Inpatient treatment programs may be a necessary step for an athlete if the addiction has been difficult to kick or has gone on for a long time. Inpatient treatment provides an intense, focused on-campus option that includes group and individual therapy and whatever necessary detoxification steps. Inpatient treatment generally requires a 2-4 week stay on a residential treatment campus. 

Outpatient treatment offers many of the rigors of inpatient treatment, with the convenience of coming and going on your own terms. These programs often meet 2 to 4 days per week. A similar program, called partial hospitalization (PHP), may meet for 5 days a week and require more time per day. Both options allow the athlete to return home to a supportive and helpful environment. 

Athletes who enter into treatment at Granite Mountain will receive the best, most supportive care possible. Our team specializes in the most effective recovery methods such as Cognitive Behavioral Therapy (CBT), group therapy, 12-step programs, and the like. Give us a call today and allow us to help you get back to your best! 



Seasonal Affective Disorder: Vitamin D and Depression

Depression is one of the most common mental health conditions, but seasonal depression often goes overlooked. Many people think the symptoms of season depression are simply the “winter blues.” But, Seasonal Affective Disorder (SAD) is much more than that. This mental condition can cause serious emotional and psychological distress if left untreated.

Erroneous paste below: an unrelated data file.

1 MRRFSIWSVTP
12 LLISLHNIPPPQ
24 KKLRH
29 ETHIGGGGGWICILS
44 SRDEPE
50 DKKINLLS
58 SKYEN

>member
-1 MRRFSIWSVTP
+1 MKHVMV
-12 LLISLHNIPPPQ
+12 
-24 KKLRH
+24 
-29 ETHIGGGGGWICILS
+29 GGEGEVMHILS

SAD is treatable, but recognizing and acknowledging the problem is the first step toward recovery. You should understand what seasonal depression is, what causes it, and what treatments are available.

What Is Seasonal Affective Disorder (SAD)?

Seasonal Affective Disorder is characterized as a mood disorder that causes depressive symptoms during the colder and darker months of the year. People with this disorder may show the typical signs of depression in winter. Then, their symptoms fade away in the summertime.

Because the symptoms of SAD come and go throughout the year, individuals struggling with the disorder may not seek treatment. They may think that their low mood or fatigue are normal or unavoidable effects of the cold weather. Friends and family also might not notice that something is wrong because the depressive symptoms ease up as the weather improves.

However, when it goes untreated, seasonal depression can lead to several serious problems. Not only does it cause emotional pain for a significant part of the year, but it can affect your self-care, your job performance, and your relationships with loved ones.